The speed at which we produce facial expressions plays an essential role in identifying emotions in other individuals, as demonstrated in a recent study at the University of Birmingham.
The research revelated that people tend to produce sad faces slowly. In contrast, happy and angry expressions are made more rapidly.
Our ability to develop judgements about the facial expressions of other individuals has a close relation to the speeds at which those expressions are produced and closely about how we would make those expressions ourselves.
The researchers asked people to create facial expressions directed to a camera and tracked their facial movement using an opensource software called OpenFace. This technique permitted to determine the speed of movements in regions of the face known to be important in generating expressions.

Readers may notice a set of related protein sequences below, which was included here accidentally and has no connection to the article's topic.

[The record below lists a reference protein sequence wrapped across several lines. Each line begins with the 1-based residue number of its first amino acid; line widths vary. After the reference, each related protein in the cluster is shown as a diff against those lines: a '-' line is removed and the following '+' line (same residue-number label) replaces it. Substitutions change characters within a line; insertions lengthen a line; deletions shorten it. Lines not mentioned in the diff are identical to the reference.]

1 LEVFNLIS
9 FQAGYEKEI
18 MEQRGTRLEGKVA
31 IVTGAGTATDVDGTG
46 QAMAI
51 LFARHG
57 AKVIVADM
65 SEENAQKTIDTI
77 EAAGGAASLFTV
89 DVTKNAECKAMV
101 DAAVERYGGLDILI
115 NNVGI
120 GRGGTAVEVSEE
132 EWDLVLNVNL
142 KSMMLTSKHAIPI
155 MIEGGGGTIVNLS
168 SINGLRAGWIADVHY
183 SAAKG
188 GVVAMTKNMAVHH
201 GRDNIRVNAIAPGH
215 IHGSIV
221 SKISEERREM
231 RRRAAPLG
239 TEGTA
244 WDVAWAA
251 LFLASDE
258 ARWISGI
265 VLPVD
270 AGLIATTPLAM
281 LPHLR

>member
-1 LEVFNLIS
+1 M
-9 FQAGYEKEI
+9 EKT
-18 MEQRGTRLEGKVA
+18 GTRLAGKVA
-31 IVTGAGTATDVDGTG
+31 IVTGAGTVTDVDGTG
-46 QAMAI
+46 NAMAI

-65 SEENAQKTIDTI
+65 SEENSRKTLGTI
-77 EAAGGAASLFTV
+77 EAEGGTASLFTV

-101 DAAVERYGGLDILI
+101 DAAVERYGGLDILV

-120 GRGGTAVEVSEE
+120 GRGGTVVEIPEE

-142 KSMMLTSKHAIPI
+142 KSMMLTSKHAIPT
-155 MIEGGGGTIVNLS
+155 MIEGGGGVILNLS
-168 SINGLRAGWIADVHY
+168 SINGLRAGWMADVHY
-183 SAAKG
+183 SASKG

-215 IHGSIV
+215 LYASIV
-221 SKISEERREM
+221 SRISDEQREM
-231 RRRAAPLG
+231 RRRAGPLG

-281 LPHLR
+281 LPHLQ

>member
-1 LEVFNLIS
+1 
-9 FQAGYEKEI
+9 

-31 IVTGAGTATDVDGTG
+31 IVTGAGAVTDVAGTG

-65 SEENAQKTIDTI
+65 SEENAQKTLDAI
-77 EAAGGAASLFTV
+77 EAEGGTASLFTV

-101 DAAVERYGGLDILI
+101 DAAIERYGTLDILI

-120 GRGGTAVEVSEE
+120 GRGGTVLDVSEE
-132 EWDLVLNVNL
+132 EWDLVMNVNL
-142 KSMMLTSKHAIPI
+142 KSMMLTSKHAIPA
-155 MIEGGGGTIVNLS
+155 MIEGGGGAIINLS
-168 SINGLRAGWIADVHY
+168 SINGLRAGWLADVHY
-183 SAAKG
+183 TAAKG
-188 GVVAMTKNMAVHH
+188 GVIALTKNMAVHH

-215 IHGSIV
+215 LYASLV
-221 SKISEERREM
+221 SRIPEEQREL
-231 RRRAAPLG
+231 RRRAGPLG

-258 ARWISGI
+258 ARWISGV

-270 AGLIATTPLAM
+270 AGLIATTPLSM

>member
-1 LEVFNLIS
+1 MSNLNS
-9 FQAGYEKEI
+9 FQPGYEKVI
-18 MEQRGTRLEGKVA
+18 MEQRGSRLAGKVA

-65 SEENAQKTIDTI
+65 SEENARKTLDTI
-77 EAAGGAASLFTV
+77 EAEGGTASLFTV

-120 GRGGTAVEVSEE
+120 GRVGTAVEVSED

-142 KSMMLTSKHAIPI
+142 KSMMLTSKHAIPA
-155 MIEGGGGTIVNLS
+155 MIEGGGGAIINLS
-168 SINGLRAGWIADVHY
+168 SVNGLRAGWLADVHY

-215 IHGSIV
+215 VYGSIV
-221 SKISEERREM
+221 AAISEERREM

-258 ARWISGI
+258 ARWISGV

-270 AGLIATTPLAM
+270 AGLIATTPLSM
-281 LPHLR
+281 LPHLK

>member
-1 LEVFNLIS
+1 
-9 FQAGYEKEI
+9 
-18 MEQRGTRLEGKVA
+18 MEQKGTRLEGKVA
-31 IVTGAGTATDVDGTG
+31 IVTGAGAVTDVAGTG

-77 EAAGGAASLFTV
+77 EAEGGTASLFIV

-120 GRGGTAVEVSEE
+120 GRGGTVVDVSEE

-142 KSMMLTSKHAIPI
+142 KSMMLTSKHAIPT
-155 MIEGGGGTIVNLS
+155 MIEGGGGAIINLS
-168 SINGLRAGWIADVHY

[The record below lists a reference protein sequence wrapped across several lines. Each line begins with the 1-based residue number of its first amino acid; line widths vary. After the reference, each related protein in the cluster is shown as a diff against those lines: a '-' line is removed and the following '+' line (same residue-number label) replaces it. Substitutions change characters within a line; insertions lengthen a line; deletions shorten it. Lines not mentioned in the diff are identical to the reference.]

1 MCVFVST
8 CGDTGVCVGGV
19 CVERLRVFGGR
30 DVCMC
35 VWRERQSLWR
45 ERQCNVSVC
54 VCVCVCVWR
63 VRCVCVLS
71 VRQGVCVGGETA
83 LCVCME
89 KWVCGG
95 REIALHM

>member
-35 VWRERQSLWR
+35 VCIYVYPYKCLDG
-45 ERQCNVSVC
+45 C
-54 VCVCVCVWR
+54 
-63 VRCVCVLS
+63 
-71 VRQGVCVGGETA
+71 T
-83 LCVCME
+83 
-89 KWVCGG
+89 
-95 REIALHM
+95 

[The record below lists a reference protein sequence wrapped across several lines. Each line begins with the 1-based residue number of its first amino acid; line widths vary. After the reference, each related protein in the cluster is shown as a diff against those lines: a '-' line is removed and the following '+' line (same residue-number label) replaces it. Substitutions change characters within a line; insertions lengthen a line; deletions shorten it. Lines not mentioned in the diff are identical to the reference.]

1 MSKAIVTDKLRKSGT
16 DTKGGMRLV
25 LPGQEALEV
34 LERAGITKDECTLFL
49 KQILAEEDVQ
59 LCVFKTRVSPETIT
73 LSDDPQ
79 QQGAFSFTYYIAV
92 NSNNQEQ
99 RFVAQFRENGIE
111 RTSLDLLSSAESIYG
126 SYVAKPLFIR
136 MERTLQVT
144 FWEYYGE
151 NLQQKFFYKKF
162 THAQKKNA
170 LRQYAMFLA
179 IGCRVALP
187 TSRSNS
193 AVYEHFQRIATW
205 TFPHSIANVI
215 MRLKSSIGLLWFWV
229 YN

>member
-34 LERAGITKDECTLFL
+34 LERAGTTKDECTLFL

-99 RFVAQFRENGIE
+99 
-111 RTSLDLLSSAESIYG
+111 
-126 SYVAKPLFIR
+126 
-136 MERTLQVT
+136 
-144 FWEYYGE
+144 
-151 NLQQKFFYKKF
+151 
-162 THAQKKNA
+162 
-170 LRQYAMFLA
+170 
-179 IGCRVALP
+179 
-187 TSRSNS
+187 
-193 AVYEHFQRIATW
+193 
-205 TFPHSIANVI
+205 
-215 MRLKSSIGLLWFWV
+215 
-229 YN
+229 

OpenFace Web Demo
In this experiment, when the act of expression was speeded up, the performance of people got a better recognition of it as happy or angry. When it was slowed down, they were more accurately identify it as sad.
This research can be potentially useful for the early diagnosis of autism and Parkinson’s disease and in a range of artificial intelligence applications such as facial recognition software.
Sowden, S., Schuster, B. A., Keating, C. T., Fraser, D. S., & Cook, J. L. (2021). The role of movement kinematics in facial emotion, expression production and recognition. Emotion.
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